Investment bank Smith Barney, a division of Citicorp, confirmed last week that it agreed to pay $33 million to about 2,500 current and female brokers to settle a gender discrimination lawsuit. The settlement was announced by the U.S. District Court in San Francisco.
The $33 million is in addition to the $18 million the firm paid to settle a 1997 discrimination lawsuit alleging that female brokers were sexually harassed in the brokerage’s infamous "boom-boom room," a basement space in a Smith Barney branch in Garden City, N.Y. The female employees said that men harassed them with fraternity-house antics in the room. And brokers who didn’t go to the room claimed they were passed over for promotions, steered away from lucrative accounts and denied pay raises.
Under that 1997 settlement, the company agreed to change hiring and promotion criteria and institute sensitivity training. Apparently it didn’t take. In 2005, female brokers filed another complaint alleging promotions and pay were based on past performance, including the period during which the discrimination occurred. Unless practices changed, the brokers alleged, they could not emerge from the "boom-boom room’s" shadow.
Apparently, what failed to occur at Smith Barney was a real culture change.
Investment banks do tend to be testosterone-laden environments. At the same time Smith Barney was dealing with the original class-action suit, Merrill Lynch faced a similar suit from 900 of its female employees. Fellow investment bank Morgan Stanley settled gender discrimination suits in 2004, 2005 and 2007.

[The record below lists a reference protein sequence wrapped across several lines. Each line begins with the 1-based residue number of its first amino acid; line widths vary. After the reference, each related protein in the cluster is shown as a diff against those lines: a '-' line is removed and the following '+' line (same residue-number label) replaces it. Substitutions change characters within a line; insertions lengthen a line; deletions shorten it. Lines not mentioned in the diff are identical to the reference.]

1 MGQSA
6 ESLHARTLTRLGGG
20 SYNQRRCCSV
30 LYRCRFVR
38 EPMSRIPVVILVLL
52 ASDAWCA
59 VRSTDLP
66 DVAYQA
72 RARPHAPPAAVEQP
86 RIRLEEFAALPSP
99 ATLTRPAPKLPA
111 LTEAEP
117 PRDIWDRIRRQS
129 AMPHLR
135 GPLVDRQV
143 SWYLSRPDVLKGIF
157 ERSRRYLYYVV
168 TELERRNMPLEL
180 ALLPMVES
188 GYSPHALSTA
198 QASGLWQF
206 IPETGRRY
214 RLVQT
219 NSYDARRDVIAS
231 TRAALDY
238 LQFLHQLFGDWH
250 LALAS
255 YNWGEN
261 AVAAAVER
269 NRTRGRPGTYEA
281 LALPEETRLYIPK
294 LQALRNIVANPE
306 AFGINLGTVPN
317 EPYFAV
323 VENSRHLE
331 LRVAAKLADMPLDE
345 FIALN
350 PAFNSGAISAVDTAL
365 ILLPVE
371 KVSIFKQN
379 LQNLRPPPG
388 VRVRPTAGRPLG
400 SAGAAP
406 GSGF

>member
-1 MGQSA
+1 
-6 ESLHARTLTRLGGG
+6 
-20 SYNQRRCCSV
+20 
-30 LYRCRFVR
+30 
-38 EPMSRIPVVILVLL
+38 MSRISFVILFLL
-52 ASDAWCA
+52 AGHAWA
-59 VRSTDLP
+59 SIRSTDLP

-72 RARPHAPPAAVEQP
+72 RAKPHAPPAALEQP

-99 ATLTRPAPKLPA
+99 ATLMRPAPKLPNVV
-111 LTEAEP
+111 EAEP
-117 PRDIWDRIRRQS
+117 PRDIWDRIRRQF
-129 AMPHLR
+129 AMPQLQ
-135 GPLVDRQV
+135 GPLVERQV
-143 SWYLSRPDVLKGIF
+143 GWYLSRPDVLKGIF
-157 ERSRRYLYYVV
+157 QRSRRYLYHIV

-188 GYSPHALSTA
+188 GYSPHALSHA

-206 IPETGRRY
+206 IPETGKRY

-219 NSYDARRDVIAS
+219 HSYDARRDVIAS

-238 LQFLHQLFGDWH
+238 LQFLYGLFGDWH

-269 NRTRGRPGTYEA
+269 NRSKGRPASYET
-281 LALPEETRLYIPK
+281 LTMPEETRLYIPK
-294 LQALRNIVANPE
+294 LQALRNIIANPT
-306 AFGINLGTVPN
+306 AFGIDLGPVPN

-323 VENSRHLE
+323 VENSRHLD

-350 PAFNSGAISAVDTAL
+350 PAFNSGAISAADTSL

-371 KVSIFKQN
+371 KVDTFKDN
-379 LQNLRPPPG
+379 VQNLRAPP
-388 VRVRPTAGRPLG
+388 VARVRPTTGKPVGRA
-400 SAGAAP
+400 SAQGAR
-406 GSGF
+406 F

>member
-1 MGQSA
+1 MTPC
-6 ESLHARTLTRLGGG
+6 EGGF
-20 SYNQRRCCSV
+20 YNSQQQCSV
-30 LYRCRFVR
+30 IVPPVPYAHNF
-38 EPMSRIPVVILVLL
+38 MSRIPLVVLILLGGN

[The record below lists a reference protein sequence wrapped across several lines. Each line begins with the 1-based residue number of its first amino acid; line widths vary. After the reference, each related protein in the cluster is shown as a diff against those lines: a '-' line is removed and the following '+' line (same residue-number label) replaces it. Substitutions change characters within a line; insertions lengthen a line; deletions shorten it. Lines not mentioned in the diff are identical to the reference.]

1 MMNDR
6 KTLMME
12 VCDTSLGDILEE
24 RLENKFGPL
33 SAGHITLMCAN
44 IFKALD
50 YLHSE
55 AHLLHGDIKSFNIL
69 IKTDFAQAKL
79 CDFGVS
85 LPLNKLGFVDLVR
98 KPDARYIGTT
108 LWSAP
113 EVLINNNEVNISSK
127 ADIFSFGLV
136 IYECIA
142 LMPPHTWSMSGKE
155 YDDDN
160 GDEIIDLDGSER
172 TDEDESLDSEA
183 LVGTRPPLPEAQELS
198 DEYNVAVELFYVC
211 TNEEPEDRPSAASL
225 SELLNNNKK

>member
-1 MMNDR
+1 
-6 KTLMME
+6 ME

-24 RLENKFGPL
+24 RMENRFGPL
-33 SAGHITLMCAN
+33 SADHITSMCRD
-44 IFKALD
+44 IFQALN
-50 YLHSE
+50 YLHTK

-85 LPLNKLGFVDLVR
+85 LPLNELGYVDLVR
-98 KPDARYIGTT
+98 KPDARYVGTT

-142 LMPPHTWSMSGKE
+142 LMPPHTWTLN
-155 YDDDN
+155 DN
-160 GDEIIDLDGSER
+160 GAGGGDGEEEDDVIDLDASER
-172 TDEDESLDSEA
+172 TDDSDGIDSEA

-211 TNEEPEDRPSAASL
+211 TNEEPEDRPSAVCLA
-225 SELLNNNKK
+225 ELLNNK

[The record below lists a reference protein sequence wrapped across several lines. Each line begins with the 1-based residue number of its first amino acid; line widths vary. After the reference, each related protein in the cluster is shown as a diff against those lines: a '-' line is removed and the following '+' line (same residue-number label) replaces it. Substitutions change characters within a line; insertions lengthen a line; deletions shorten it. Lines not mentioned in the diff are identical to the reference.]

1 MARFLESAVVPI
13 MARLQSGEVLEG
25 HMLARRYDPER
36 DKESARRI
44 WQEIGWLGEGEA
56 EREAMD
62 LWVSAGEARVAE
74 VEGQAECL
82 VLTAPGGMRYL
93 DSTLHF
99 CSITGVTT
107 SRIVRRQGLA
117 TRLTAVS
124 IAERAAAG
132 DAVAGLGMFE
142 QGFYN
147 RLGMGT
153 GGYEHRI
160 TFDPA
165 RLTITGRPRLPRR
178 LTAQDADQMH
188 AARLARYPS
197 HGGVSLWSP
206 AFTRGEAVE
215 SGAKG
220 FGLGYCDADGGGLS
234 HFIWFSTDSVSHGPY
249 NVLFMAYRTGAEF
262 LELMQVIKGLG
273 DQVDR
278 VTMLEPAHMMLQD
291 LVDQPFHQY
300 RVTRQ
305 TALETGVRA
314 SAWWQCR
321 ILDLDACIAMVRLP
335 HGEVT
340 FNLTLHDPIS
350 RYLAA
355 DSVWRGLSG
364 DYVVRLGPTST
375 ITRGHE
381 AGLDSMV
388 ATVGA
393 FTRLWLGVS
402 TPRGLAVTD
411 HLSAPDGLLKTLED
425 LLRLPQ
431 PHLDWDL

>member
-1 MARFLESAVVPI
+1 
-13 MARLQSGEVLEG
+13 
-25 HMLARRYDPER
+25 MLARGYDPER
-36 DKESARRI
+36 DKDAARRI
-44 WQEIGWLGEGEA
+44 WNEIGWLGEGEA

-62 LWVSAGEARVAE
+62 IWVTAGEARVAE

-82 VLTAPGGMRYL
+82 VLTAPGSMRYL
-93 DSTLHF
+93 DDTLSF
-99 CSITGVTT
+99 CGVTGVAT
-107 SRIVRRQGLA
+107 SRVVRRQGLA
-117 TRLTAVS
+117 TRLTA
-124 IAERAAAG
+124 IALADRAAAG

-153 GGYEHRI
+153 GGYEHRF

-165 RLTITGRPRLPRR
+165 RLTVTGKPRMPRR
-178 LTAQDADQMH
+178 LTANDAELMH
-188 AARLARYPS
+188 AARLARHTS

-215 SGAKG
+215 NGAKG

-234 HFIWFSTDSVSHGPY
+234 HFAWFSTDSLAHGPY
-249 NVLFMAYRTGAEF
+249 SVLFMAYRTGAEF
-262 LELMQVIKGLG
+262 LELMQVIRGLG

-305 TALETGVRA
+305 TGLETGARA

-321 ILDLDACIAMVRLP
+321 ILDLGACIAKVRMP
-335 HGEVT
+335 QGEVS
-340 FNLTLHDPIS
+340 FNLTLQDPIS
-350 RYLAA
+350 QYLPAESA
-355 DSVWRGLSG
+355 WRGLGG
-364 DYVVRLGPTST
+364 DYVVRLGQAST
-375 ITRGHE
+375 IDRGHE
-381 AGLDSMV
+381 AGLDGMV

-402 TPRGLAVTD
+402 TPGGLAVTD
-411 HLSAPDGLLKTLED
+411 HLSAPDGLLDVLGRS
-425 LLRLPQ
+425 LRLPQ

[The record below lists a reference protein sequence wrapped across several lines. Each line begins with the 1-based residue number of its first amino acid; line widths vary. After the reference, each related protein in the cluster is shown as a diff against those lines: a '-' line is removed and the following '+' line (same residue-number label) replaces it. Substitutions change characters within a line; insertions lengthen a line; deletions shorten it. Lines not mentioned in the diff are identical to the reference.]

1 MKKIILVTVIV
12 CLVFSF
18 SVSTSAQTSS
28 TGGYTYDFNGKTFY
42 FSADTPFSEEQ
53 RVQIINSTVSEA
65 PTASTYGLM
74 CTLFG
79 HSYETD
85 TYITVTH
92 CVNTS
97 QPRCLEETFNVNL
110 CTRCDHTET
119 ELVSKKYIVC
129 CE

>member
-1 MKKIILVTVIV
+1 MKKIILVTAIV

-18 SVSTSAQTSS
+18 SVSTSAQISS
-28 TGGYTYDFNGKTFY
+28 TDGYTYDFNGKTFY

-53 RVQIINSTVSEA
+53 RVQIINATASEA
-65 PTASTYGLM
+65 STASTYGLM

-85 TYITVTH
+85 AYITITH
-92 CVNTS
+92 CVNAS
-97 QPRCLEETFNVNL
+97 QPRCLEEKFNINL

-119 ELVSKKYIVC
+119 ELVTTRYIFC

The lesson is that cultures do not change easily—either in the world or the workplace. Cultural change is a monumental effort, but one that ultimately can be valuable for more than just the litigation it avoids.
Cultural change consultants note that, like any initiative, the effort must have top-level support and an energetic champion to push it through. Often, the change will be painful, leading to the departure of some and the arrival of new blood that, by definition, will play by different rules.
The trick is helping the work force see change as an opportunity, not a threat. That is perhaps the toughest idea to sell. On the other hand, going back to the "boom-boom room" is not a realistic option either.
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